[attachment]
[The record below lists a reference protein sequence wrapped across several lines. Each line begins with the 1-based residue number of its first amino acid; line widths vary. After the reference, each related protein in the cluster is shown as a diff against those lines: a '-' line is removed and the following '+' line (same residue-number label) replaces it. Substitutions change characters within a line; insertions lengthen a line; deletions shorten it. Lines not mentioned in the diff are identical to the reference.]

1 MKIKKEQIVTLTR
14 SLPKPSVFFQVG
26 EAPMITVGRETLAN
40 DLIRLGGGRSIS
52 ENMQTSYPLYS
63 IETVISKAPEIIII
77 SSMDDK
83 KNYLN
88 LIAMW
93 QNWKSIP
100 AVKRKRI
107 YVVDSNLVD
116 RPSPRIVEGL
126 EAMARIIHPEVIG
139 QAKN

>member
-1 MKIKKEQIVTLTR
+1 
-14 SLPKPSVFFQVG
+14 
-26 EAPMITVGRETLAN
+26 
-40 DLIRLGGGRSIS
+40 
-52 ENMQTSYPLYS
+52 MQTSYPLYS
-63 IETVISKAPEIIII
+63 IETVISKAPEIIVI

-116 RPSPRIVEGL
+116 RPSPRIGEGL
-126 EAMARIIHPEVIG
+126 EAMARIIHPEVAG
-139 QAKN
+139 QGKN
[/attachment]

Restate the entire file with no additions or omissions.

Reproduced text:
[The record below lists a reference protein sequence wrapped across several lines. Each line begins with the 1-based residue number of its first amino acid; line widths vary. After the reference, each related protein in the cluster is shown as a diff against those lines: a '-' line is removed and the following '+' line (same residue-number label) replaces it. Substitutions change characters within a line; insertions lengthen a line; deletions shorten it. Lines not mentioned in the diff are identical to the reference.]

1 MKIKKEQIVTLTR
14 SLPKPSVFFQVG
26 EAPMITVGRETLAN
40 DLIRLGGGRSIS
52 ENMQTSYPLYS
63 IETVISKAPEIIII
77 SSMDDK
83 KNYLN
88 LIAMW
93 QNWKSIP
100 AVKRKRI
107 YVVDSNLVD
116 RPSPRIVEGL
126 EAMARIIHPEVIG
139 QAKN

>member
-1 MKIKKEQIVTLTR
+1 
-14 SLPKPSVFFQVG
+14 
-26 EAPMITVGRETLAN
+26 
-40 DLIRLGGGRSIS
+40 
-52 ENMQTSYPLYS
+52 MQTSYPLYS
-63 IETVISKAPEIIII
+63 IETVISKAPEIIVI

-116 RPSPRIVEGL
+116 RPSPRIGEGL
-126 EAMARIIHPEVIG
+126 EAMARIIHPEVAG
-139 QAKN
+139 QGKN